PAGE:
Springtime in the Rockies Means Blooms, Barns and Baby Goats -By Linda DuVal
When Gina and D’Arcy Marcell bought the Mountain Goat Lodge near Salida nearly three years ago, it didn’t allow pets or children. Now, it welcomes both with open arms. “Were very pet-friendly – VERY,” Gina says. Guests can bring their dogs, cats, even horses. “And we’re family-friendly, too. Kids are welcome.”
Has it been good for business? “When we took over, the occupancy rate was about 20 percent. Now it’s over 60 percent. That’s the difference it made.”
And spring is an especially wonderful time to visit this central Colorado B&B.Why? Baby goats. “They start arriving in mid-March and the guests just love them,” Gina says. “You might say goats are my passion. We have pictures of goats on the walls. Breakfast usually features goat cheese I made, and goat-milk yogurt, as well as free-range chicken eggs.” (She also has cow’s milk products on hand, for those who prefer it.)
Gina also teaches goat- and chicken-raising, cheese-making and other cooking classes.
With four guest rooms and two suites (with king beds), the inn was built in 2003 on 19 acres with views of the Sawatch Mountains. It’s just 8 miles from Salida, known for its art galleries and good restaurants.
Guest rooms have balconies and private baths. There’s an outdoor hot tub, too. The communal great room has a two-story fireplace and comfy places to read or play board games.
Plan to hike or bring your bike for some exercise, or take advantage of nearby rafting, skiing, hot springs and horseback riding, depending on the season. Located in what’s sometimes called Colorado’s “banana belt,” spring comes earlier to the Salida area than the deep mountains. That’s good news for guests – and baby goats.
Springtime also comes early to southern Colorado, to towns like Trinidad, on the New Mexico border. The historic Tarabino Inn, built around the turn of the last century, was a family home for decades. In 2000, Teresa Vila and Kevin Crosby bought it and spent two years transforming it into a bed-and-breakfast inn.
“I know spring is coming when the crocuses start to poke up through the snow in March,” she says. She also plants lots of tulips. “By May, everything is in bloom.”
You can’t miss the hot pink Italianate Victorian house just two blocks from downtown. It’s also just a couple of blocks from two historic homes – Baca House and Bloom House, which represent how the common folk and the rich folk lived during the town’s boom years.
“We have a lot of heritage tourism here,” Teresa says. Trinidad also is a key point on the Scenic Highway of Legends driving route, a stop on the Amtrak train line, and a popular stop-over for would-be spring skiers coming by car from New Mexico, Texas, Oklahoma and parts of Kansas.
Guests are treated at the 4 p.m. check-in with cookies, fruit, chocolates and tea, and a full breakfast each morning. Though she does not do public tours of the house, guests can get an informal tour from the owners, detailing the history and architectural high points of the home. Each of the five guest rooms is different and decorated in period style.
Trinidad has become something an artist’s colony in recent years, so guests also can admire (and buy) works by local artists hanging in the rooms and public spaces, or wander downtown and visit the local arts galleries.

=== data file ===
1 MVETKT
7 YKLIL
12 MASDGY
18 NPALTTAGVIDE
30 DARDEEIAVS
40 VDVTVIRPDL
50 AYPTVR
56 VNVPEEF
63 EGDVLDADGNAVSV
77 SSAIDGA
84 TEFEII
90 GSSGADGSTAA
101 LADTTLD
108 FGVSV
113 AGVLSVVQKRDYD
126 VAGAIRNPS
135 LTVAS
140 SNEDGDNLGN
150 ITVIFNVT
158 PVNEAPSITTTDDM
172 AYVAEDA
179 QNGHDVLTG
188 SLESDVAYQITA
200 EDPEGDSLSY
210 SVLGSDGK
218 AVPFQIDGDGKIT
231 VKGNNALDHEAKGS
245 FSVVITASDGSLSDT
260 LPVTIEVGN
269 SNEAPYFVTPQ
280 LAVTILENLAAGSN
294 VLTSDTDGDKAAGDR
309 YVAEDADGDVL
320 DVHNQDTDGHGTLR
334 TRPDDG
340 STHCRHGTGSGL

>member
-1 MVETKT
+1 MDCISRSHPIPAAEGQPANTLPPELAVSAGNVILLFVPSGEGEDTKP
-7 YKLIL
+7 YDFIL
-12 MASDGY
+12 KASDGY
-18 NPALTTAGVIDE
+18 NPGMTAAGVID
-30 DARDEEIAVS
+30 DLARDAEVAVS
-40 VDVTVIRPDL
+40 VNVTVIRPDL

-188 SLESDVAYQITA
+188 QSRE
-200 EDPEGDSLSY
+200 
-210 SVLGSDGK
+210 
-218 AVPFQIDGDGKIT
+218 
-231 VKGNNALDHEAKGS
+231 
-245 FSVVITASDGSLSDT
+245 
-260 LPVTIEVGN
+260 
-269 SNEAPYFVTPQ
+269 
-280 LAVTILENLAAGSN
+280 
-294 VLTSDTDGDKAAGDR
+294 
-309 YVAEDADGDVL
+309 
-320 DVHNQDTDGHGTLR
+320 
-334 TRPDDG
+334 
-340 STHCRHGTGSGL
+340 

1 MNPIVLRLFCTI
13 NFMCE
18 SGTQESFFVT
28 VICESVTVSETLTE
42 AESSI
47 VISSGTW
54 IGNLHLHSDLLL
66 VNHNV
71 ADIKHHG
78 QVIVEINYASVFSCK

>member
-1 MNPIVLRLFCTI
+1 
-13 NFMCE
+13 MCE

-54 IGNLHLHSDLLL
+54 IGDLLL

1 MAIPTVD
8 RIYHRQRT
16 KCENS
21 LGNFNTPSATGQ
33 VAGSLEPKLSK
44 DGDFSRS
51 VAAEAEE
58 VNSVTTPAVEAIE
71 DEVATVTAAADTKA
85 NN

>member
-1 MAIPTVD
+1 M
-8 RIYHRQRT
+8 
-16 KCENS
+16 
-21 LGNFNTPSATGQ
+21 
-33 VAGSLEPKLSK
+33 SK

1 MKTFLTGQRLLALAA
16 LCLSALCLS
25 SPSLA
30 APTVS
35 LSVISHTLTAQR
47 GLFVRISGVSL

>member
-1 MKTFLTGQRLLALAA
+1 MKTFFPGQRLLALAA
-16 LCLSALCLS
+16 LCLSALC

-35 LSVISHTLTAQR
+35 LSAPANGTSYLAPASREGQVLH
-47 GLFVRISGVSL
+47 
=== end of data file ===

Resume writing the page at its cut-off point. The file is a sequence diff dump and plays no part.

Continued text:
“Trinidad has changed a lot in the past decade,” Teresa says. “We have lots to offer, and some great new restaurants. People are amazed.”
In 1997, Sharill and Jim Hawkins moved from Denver to Glenwood Springs to open a bed- and-breakfast, Four-Mile Creek. The property they found included a 1919 barn that was totally collapsing. It took them four years to rebuild the property enough so it could be listed on the National Register of Historic Places.
Once they rebuilt the barn, it became a focal point for guests, who loved to explore it. So, four years ago they added a suite in the barn’s milking area. It’s a popular accommodation among guest seeking that “rustic” experience. The property also offers two classic B&B rooms, and two log cabins.
For several years, the Hawkins’ have hosted a small spring show featuring local artists, titled The Whimsical Women of the West. It happens the weekend after Mother’s Day (May 17-19 this year), when the barn and grounds are filled with displays of artwork, collectibles, folk art, fine crafts and other works by 20-25 local women.
“It’s a true celebration of spring in the mountains,” says Sharill. “Each year, we choose a non-profit in our area to give a percentage of sales to. Guests and visitors to the show can enjoy refreshments and also the warmth of a fire near the barn if the weather is cool. We also include cooking demos in the main house on Saturday.”
On Sunday that same weekend, the loft of the barn becomes a music venue. “It’s the first barn concert of season. Guests and up to 50 neighbors and friends fill the loft to listen to a local band and enjoy an incredible pot-luck.”
There are three more concerts planned -- in June, September and October.
-Linda DuVal is an award-winning freelance travel writer from Colorado Springs who has been writing about Colorado for more than 30 years.
Mountain Goat Lodge, 9582 Hwy 285 North, Salida, CO 81201 (719) 539-7173 or (877) 495-GOAT (4628)
(719) 846-2115 or (866) 846-8808
Four-Mile Creek, 6471 County Rd. 117, Glenwood Springs, CO 81601 (970) 945-4004